Cambridge comforts woman whose husband and son are in gulf WAR IN THE GULF


CAMBRIDGE -- War has twice hit home for Connie Peters.

The mother of two grown children watched her oldest son head for the Persian Gulf on an aircraft carrier in August. Four months later, she was saying goodbye to her husband, a member of the Maryland Army National Guard's 200th Military Police Company that had been activated for duty in the Middle East.

In the lonely hours after her husband, Staff Sgt. Leon Peters, 56, boarded a plane for Saudi Arabia, Connie Peters told her youngest son, Shawn, the only family she has left in Maryland, "We're on our own now and we'll have to make out the best we can."

Little did she realize then the depth of compassion in residents of her lifelong home, Cambridge, a sprawling little city on the Choptank River.

In the weeks that followed her husband's Dec. 8 departure, Mrs. Peters received calls from more than 100 friends, relatives, acquaintances, and even strangers.

"People say they care, but I didn't realize just how caring they could be and just how sincere they were," Mrs. Peters said.

People called with words of support and offers of help not once, but over and over. Some stopped at Benedict Florist outside Cambridge, where Mrs. Peters works as a flower designer, to let her know they were thinking of her and her family. Friends invited her out for the holidays and -- anticipating the loneliness night would bring -- made up an extra bed and asked her to spend the night.

"This is a small community and they're aware of what's going on," Mrs. Peters said. "There's a lot, a lot, of good, caring people in this community."

Even before the U.S. bombing of Iraqi military targets began Jan. 16, Mrs. Peters had her first scare. A rented Israeli boat ferrying soldiers back to the aircraft carrier USS Saratoga, after a day ashore in Haifa, capsized Dec. 22 in the Mediterranean Sea, drowning 21 sailors.

Her son, William Jeffrey Peters, 28, an engine mechanic on the Saratoga, missed the ill-fated boat by minutes and watched it swamp in rough seas.

"After I found out he was OK, I just walked the floor a few times, then I let it go. . . . The waterworks just started.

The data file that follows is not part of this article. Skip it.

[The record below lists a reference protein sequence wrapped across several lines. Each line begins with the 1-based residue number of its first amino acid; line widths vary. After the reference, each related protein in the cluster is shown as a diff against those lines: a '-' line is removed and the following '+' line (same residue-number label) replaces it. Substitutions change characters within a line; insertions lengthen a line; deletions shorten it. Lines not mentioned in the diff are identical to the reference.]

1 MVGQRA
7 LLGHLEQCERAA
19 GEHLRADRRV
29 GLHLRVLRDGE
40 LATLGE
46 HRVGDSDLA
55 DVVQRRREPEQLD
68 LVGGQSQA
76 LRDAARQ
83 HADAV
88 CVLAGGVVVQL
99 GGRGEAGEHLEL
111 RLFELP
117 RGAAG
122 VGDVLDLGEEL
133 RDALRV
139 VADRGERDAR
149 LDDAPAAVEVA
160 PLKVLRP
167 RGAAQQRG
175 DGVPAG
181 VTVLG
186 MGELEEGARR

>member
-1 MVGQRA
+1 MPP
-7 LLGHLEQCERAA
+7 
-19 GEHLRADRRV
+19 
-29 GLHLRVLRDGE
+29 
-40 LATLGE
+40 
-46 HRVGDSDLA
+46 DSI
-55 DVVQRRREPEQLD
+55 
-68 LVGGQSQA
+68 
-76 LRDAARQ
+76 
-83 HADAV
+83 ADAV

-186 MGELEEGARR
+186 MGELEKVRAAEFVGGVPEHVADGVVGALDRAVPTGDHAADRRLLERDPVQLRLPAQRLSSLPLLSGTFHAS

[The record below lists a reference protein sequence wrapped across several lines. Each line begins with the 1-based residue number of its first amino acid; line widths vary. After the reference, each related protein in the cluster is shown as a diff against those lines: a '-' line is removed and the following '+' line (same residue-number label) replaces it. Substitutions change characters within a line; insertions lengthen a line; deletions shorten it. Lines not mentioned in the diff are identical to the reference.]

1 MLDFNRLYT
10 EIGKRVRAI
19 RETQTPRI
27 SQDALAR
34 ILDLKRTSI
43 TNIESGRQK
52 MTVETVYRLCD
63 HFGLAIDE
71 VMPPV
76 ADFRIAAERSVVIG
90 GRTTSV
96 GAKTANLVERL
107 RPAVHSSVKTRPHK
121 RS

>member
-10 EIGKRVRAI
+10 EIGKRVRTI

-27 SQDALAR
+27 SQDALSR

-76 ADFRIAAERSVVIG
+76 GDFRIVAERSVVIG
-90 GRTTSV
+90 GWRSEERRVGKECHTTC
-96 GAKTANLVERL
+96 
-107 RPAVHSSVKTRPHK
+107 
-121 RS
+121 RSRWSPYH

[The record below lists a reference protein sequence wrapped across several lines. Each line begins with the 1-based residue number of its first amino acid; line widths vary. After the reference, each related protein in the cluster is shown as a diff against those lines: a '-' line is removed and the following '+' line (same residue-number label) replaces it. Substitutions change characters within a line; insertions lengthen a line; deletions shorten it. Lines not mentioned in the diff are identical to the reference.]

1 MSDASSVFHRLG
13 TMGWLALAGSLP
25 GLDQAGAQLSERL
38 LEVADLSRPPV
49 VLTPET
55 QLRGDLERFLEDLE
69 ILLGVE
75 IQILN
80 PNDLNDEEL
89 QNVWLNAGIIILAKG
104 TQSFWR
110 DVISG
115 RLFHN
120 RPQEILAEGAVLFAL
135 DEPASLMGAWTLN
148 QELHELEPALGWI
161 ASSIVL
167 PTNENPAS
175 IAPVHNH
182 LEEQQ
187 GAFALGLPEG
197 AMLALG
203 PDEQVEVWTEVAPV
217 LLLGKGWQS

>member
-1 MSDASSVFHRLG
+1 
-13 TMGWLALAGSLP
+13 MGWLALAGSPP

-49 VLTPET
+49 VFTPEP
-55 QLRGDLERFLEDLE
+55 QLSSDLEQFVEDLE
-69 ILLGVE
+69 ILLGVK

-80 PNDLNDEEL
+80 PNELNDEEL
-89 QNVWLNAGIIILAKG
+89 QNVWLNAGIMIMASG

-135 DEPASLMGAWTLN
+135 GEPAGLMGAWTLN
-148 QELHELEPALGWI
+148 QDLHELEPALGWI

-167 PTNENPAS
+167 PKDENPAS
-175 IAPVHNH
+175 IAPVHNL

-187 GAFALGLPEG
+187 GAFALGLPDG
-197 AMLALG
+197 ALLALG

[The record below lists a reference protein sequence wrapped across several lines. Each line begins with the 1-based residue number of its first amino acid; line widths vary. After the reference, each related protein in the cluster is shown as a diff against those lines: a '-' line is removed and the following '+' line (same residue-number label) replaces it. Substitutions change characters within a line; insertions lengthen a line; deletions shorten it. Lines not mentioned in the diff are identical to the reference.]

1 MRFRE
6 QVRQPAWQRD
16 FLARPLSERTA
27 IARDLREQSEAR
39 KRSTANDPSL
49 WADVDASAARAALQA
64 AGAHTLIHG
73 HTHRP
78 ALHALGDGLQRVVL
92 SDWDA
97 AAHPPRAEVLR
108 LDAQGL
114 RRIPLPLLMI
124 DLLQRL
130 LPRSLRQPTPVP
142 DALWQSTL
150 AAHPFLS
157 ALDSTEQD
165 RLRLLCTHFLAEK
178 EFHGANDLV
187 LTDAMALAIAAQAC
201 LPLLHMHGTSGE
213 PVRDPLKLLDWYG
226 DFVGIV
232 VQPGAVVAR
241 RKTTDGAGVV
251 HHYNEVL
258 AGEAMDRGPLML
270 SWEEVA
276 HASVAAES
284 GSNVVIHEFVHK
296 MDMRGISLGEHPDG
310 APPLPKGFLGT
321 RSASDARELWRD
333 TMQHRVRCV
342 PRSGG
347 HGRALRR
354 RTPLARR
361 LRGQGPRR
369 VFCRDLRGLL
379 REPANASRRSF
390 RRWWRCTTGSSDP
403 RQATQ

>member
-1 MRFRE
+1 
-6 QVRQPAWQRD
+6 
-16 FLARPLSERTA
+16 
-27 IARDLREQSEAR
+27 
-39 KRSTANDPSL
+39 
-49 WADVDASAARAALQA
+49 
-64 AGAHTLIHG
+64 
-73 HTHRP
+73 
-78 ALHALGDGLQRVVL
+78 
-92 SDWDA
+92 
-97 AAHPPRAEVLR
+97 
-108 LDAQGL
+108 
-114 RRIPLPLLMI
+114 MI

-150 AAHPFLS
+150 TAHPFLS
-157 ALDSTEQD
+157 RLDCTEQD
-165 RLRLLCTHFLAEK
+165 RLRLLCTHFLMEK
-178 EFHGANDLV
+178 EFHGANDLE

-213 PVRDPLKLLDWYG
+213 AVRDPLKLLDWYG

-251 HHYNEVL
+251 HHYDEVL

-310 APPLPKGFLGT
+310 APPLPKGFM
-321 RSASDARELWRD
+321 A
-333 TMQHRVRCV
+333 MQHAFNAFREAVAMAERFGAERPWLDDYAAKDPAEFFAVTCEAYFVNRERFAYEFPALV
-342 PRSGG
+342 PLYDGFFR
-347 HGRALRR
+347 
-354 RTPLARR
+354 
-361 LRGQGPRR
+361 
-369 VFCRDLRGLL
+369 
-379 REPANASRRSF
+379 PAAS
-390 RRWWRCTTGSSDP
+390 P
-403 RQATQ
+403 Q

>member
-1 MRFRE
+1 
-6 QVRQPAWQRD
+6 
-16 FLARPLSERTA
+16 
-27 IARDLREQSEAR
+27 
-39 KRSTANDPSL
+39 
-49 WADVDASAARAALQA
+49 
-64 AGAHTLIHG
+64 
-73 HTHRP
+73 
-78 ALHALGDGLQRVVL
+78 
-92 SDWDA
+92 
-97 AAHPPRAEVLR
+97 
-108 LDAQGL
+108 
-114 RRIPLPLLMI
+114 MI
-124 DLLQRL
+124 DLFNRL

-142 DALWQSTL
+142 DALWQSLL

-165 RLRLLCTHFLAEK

"I had gone through as much as I could. My gosh, then I learned of this mishap. It really knocked the wind out of me," she said.

Before the war, Connie and Leon Peters lived a quintessential Eastern Shore life, working days to make a living and spending evenings with friends and community groups like the Ruritans for Leon and the church choir for Connie. Weekends were for each other.

"Sometimes we'd go to movies, or go see friends, or shop around, but we were always together," Mrs. Peters said.

Since they married 30 years ago, the couple had not been apart more than two weeks at a time.

"Whatever we did, we did together," and that has made their sudden separation in midlife "more difficult to cope with than anything else," Mrs. Peters said.

"I get lonely for him. I would see other women with their husbands and I would get the loneliest feeling, like I was excluded from the world," she said.

Mr. Peters had retired from his job as a procurement officer with the Eastern Shore Hospital Center in Cambridge and was setting his own work hours in a job with U.S. Customs in Baltimore when his Salisbury-based National Guard unit, the 200th Military Police, was called to active duty Nov. 15.

Mr. Peters had spent 18 years with the National Guard, responding to numerous state emergencies, including rioting and flooding. At 56, he was four years shy of mandatory retirement and was one of the oldest in his unit.

Mrs. Peters felt that, at his age and with high blood pressure, he might at worst be stationed in the United States or in Germany, out of harm's way.

When he was shipped to Saudi Arabia, it was a shock to her. But Mr. Peters, who enjoys the military, was eager to serve.

"He's always been kind of on the patriotic side. He's always said if something happened, he would want to go," she said.

His duties with the military police unit are to guard prisoners and strategic points, like airstrips, Mrs. Peters said.

Meanwhile, her son Jeff, who has spent eight years in the Navy and has a wife and three young children in Norfolk, Va., heads the USS Saratoga's night crew that checks the condition of aircraft before they take off, she said.

Even though her husband is well behind the front lines in Saudi Arabia (she doesn't know exactly where), and her son is on a carrier, Mrs. Peters worries for their safety.

"As far as I'm concerned, anytime you're in a war, you're vulnerable," she said.

Mrs. Peters has suspended any plans for the future until her family comes home.

"It's not an easy thing. Part of my life is setting over there. You take it day by day and pray they're going to be OK," she said.

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